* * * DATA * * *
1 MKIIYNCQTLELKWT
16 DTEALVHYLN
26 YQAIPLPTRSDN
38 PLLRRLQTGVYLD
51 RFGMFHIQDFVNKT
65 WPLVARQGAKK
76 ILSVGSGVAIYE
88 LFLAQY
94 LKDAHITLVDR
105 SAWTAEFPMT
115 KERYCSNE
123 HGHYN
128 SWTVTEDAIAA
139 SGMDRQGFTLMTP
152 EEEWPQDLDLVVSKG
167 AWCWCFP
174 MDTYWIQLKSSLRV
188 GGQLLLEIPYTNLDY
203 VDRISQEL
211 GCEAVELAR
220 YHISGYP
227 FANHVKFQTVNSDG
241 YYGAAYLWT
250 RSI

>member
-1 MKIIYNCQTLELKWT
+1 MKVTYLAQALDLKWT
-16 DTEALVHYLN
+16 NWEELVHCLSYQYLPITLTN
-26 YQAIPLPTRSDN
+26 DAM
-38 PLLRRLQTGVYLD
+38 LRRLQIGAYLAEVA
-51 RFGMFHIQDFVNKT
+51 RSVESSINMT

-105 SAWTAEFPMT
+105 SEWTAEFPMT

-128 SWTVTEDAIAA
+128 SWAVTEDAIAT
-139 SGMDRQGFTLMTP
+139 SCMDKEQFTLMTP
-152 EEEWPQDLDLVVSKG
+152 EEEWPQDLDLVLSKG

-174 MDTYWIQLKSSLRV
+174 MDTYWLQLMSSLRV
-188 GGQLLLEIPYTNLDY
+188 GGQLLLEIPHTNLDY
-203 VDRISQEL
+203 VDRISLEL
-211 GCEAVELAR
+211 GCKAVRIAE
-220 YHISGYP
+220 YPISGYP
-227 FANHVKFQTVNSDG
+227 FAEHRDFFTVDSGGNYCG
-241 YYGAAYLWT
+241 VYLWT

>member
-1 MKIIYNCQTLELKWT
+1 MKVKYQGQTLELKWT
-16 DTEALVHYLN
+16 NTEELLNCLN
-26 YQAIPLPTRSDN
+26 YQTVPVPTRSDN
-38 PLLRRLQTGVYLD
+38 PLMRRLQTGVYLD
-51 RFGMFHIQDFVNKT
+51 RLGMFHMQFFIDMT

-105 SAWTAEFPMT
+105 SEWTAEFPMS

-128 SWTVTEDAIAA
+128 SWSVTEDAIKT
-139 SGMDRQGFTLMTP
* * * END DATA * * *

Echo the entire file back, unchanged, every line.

1 MKIIYNCQTLELKWT
16 DTEALVHYLN
26 YQAIPLPTRSDN
38 PLLRRLQTGVYLD
51 RFGMFHIQDFVNKT
65 WPLVARQGAKK
76 ILSVGSGVAIYE
88 LFLAQY
94 LKDAHITLVDR
105 SAWTAEFPMT
115 KERYCSNE
123 HGHYN
128 SWTVTEDAIAA
139 SGMDRQGFTLMTP
152 EEEWPQDLDLVVSKG
167 AWCWCFP
174 MDTYWIQLKSSLRV
188 GGQLLLEIPYTNLDY
203 VDRISQEL
211 GCEAVELAR
220 YHISGYP
227 FANHVKFQTVNSDG
241 YYGAAYLWT
250 RSI

>member
-1 MKIIYNCQTLELKWT
+1 MKVTYLAQALDLKWT
-16 DTEALVHYLN
+16 NWEELVHCLSYQYLPITLTN
-26 YQAIPLPTRSDN
+26 DAM
-38 PLLRRLQTGVYLD
+38 LRRLQIGAYLAEVA
-51 RFGMFHIQDFVNKT
+51 RSVESSINMT

-105 SAWTAEFPMT
+105 SEWTAEFPMT

-128 SWTVTEDAIAA
+128 SWAVTEDAIAT
-139 SGMDRQGFTLMTP
+139 SCMDKEQFTLMTP
-152 EEEWPQDLDLVVSKG
+152 EEEWPQDLDLVLSKG

-174 MDTYWIQLKSSLRV
+174 MDTYWLQLMSSLRV
-188 GGQLLLEIPYTNLDY
+188 GGQLLLEIPHTNLDY
-203 VDRISQEL
+203 VDRISLEL
-211 GCEAVELAR
+211 GCKAVRIAE
-220 YHISGYP
+220 YPISGYP
-227 FANHVKFQTVNSDG
+227 FAEHRDFFTVDSGGNYCG
-241 YYGAAYLWT
+241 VYLWT

>member
-1 MKIIYNCQTLELKWT
+1 MKVKYQGQTLELKWT
-16 DTEALVHYLN
+16 NTEELLNCLN
-26 YQAIPLPTRSDN
+26 YQTVPVPTRSDN
-38 PLLRRLQTGVYLD
+38 PLMRRLQTGVYLD
-51 RFGMFHIQDFVNKT
+51 RLGMFHMQFFIDMT

-105 SAWTAEFPMT
+105 SEWTAEFPMS

-128 SWTVTEDAIAA
+128 SWSVTEDAIKT
-139 SGMDRQGFTLMTP